Math Literacy: What do Students Struggle With? (part I)

In our “Math Lab” sections of Math Literacy, all tests are given individually … and graded while the student watches.  This is done by having 3 alternate forms of each of the 6 tests, with an answer sheet.

The process results in deeper knowledge of what students struggle with as well as what is going well.  For example, the little bit of algebra on the first test went well for all students.

On the other hand, two ‘estimating’ problems are struggle zones.  One question involves angle sizes:


The choices are provided to make this less stressful for students.  Quite a few students select sizes that are obviously too big for the image (choice A or B in this case). Very few select a ‘too small’ option (C).

The other estimating looks like this:


Our answer key allows about 10% leeway around the expected answer (390 miles for this one).  Again, students who miss this usually estimate too high (sometimes way too high).  A rare student went low in their estimate.

The issues seem different in each problem.  Estimating angles seems to be a perceptual challenge, where the eyes look at the distance between the rays instead of the opening size (or ratio of distances).  The map problem appears to be a simpler challenge — not using the measuring device provided (the scale at the bottom).

This test has a third estimating problem:


Students are missing this one for an odd reason:  instead of writing “-82”, they write “82”.  They knew that they were on the left side (it’s not like they said ’78’) but did not connect the sign with the estimate (even though it’s on the graph).  I don’t look at this as a struggle as much as ‘attention to detail’ … an issue for many of our students at all levels.

All of theses problems have similar exercises in the homework.  [We also have a Practice Test in the online system, which also has the problems.]  For most topics, those exercises are sufficient.  The first two listed above ‘not so much’.  These fit in the category “learning how to learn” … noticing a problem, seeking help, reasoning about it, practicing, etc.

Overall, the Math Lab method is working well for this course.  We will see other ‘struggle points’ for other topics as we go through the material.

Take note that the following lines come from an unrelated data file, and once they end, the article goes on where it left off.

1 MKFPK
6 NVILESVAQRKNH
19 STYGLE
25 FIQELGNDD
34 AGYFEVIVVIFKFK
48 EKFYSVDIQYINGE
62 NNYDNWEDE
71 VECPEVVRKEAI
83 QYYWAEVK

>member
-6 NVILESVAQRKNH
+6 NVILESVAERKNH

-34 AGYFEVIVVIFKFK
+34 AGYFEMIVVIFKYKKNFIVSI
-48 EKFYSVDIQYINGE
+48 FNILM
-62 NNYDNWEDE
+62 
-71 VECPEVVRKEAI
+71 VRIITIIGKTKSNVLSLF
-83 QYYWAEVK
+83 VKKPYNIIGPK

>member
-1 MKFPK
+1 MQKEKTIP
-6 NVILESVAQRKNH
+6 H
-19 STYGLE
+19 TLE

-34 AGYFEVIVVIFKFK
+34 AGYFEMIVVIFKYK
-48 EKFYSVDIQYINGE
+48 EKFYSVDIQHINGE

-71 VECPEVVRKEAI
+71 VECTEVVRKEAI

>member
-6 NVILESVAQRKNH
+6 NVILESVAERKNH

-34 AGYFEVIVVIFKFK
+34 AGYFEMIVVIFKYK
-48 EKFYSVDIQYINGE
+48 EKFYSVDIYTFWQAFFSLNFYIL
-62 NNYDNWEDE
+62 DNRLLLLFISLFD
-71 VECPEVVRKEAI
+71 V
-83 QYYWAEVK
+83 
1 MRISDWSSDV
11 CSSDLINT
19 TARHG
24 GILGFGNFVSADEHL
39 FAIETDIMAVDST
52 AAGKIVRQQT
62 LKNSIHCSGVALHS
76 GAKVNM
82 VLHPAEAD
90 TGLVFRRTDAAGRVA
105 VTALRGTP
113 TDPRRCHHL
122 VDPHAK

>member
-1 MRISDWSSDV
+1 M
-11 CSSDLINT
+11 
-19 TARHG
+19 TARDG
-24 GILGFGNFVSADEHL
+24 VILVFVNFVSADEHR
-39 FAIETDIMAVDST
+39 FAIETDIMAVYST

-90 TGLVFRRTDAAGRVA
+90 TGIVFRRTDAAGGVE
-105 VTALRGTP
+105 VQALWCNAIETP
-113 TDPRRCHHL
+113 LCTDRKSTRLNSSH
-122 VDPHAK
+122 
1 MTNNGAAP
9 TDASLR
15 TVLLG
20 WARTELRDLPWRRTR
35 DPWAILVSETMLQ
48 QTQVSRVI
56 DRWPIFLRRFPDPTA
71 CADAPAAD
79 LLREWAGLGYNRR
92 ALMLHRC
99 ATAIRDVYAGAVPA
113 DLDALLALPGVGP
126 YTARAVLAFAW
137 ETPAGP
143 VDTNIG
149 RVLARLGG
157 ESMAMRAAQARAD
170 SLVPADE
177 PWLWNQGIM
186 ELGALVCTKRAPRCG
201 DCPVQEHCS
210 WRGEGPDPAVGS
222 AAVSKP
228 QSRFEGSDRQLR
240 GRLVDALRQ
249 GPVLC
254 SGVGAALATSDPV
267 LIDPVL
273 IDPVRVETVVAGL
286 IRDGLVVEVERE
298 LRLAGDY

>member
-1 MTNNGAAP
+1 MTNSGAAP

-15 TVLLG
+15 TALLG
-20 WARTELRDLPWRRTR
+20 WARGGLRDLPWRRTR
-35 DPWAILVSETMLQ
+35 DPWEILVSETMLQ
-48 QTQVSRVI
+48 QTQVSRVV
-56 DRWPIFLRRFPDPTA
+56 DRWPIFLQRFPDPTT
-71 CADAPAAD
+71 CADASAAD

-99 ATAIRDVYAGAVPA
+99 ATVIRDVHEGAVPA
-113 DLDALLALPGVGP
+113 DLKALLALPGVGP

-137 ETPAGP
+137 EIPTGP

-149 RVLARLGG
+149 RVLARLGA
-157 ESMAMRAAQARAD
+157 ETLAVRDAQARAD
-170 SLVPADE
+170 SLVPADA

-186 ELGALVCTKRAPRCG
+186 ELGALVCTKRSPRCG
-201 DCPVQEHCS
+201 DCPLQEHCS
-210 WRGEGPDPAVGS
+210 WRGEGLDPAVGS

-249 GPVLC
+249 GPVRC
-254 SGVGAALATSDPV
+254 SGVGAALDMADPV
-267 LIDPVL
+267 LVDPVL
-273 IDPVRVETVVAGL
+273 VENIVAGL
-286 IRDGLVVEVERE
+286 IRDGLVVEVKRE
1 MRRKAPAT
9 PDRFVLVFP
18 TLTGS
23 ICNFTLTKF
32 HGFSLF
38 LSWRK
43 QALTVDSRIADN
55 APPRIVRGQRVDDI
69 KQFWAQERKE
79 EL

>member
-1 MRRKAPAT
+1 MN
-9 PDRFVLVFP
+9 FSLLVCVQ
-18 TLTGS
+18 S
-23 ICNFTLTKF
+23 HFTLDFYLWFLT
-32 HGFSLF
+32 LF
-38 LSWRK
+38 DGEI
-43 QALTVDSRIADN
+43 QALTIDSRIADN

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Math Literacy: Student Motivation

We’ve completed two weeks in our “Math Lab” format of the Math Literacy course.  [We’ve been teaching Math Lit for several years, but this is our first try at this format … the Math Lab format focuses on student learning and options, and much less on ‘teachers presenting’.]

One thing I have noticed is that students are working harder than they did in our beginning algebra course.  Math Literacy replaced beginning algebra (effective this year) so the students are similar in terms of background and goals.  Both courses emphasize the online homework system from the company, and the length of homework per section is very similar, especially in terms of number of problems.  The complexity of the homework is higher in Math Lit, as students need to do some reasoning (as well as calculating) right away.

I can measure the increased effort by both time on task and by sections completed.  By both measures, students are more ‘motivated’ in Math Literacy than the traditional course it replaced.

This increase came in spite of the fact that students are working primarily as individuals (they did not form small groups or pairs, in general).  The progress is almost totally based on what each student is doing.  We often use small groups as a way to build community and motivation; perhaps the motivation link is not as strong.

Although I have not interviewed students about this situation, I think there are a couple of basic reasons why they find the Math Literacy course more ‘innately motivating’:

  • They see the problems as more interesting, since the majority of problems are word problems of some kind — fewer problems are just procedural.  Perhaps they view them as having a ‘reason to solve’.
  • The content is different in a fundamental way from their K-12 math experience — the course is clearly not their Algebra I book with a different cover.  There may be an element of “appeal to adults to learn something” as opposed to fixing their math background.